Brennan Taylor has a good job, but spending $200 on his daughter's seventh birthday seems like "an awful lot."
"I'm trying to set a strict budget for the household," said Taylor, 34, a Madison, N.J., resident. "It's pretty stressful."
Taylor's finances and credit are hobbled by student loans — a fifth of his income every month goes toward paying down that debt. Surging college costs have saddled many people like him with steep debt at the start of their professional lives.
A 2002 survey of recent graduates by student loan company Nellie Mae found that the average student loan burden for a bachelor's degree was $18,900, up 66 percent from five years earlier.
Thanks to low interest rates and increased initial salaries, the average amount recent graduates were spending on debt repayment was just 7 percent of their annual incomes. That number that has been fairly unchanged for the last 10 years and is considered manageable.
But many graduates' debt burdens are well above average. And many who follow passions that aren't bankable, make a few financial missteps or are just plain unlucky can find their debts are out of control.
Cherise Fung, 30, put herself through Cornell University after her parents died during her freshman year. Because she took several leaves of absence, it took her 10 years to graduate. And she was already dealing with financial problems when she returned to school from her last leave.
"I still haven't recovered from that one semester. And that was in 2001," the Flanders, N.J., resident said.
Now, Fung is finding that her degree in anthropology isn't opening a lot of doors. Her expenses are hard to meet with the jobs she's been getting, mostly office work.
"There's times when I wonder if maybe I would have been better off getting a job and not bothering with college," she said.
Bachelor's degrees not enough for some
Part of the problem is that bachelor's degrees alone don't always cut it in today's workplace.
"The bachelor's degree has become the new high school degree," said Tamara Draut at Demos, New York-based think tank. A graduate degree is necessary to reach get to the top level of more and more professions.
"It's happening in education, business, even social work," Draut said.
Taylor got a graduate degree in Internet strategy management four years ago. It cost him $30,000 in loans, but has paid off with a job in Web publishing. Before that, he had "really crummy jobs."
Part of the reason he's still having trouble making ends meet is that his wife is working on a doctorate in anthropology and religion, a field where an advanced degree is practically necessary for work. She has racked up more than $100,000 in debt and has two more years to go.
"What I'm dreading is when my wife's going to be done, because that's going to be huge, and her income probably isn't going to help a lot," Taylor said.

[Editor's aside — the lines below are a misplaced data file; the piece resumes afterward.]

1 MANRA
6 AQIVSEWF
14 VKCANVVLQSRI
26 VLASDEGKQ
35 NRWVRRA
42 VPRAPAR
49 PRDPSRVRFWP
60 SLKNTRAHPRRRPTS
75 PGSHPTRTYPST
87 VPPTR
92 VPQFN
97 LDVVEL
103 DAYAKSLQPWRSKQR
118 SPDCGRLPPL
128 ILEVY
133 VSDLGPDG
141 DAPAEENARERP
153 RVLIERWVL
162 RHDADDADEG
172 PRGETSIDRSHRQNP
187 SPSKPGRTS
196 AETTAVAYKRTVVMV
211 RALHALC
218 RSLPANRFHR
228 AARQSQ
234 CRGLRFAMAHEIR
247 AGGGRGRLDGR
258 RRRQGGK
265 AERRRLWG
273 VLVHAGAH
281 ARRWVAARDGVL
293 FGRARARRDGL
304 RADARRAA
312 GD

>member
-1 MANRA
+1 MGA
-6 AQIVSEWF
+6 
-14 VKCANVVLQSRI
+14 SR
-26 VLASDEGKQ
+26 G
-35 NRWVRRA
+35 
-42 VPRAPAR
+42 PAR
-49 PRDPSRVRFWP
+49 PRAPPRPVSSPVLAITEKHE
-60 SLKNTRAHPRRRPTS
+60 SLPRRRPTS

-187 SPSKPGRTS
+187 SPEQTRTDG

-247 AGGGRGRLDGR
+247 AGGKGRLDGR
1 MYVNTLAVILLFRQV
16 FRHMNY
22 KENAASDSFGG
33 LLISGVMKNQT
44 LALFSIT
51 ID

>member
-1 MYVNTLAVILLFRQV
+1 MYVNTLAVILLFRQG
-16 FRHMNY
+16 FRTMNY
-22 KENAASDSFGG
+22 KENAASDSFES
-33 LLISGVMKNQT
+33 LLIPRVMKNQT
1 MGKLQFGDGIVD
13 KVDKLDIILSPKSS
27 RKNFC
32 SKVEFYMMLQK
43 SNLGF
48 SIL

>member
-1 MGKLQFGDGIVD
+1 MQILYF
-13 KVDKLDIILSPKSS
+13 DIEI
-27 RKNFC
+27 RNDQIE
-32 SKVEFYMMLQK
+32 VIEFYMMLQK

Among the effects of higher debt, according to the 2002 Nellie Mae survey: 38 percent of graduates reported delaying buying a home because of their loans, up from 25 percent in 1991, and 21 percent postponed having children, up from 12 percent in 1991.
Because he's often a month behind on student loan payments, Taylor has had enough credit problems that he doubts he'll ever be able to afford a house. Besides, he said, his wife's loans will be almost "mortgage scale."
Fewer grants, more loans
As tuition costs and enrollment rose through the 1990s, grant money did not keep pace, meaning students have been shouldering an ever-increasing share of their education costs. While before, most were able to finance their studies with grants and part-time work, loans are now inescapable for many.
"This generation is the first to shoulder the costs of their college primarily through interest-bearing loans rather than grants," Draut said.
Jacqueline King, director at the American Council on Education's Center for Policy Analysis, believes the picture for more recent graduates may be even bleaker because the job market has weakened.
"I think that we've been insulated from feeling the full effect of the increased borrowing by the fact that interest rates have been low, and up until the most recent years, the job market has been good," King said.
Graduates can consolidate debt from so-called Stafford loans this year at rates as low as 3.375 percent. The rates are revised once a year based on Treasury bill yields. If current Treasury yields hold, the rates will be raised by about 1.2 percentage points in July.
Loans still a good idea
No matter the interest rate, however, student loans are a good deal. Over their lives, college graduates earn an average of $1.3 million more than those with only a high school diploma, according to Census Bureau data. For those with master's degrees, the premium grows to $1.7 million.
But the student loans are paid off relatively soon after graduation, while the bulk of the added earnings come later in life.
"I think this is serious problem in that young people are having problems securing themselves financially till they're in their 40s," said Draut.
The reliance on loans also places more responsibility in the hands of students at an age when not everyone is very responsible. But for those who make the right choices, the system works.
"I think a big part of it is picking what you get into," said Chris Moffatt, 23, who's studying aerospace engineering at Washington University in St. Louis.
He's done well with scholarships and grants, and expects to have just $40,000 in loans when he graduates in a year and half with two bachelor's degrees and a masters.
"It's sounds scary, but the interest is low and they work with you on consolidation and repayment," Moffatt said. "You just can't go and buy yourself a fancy car."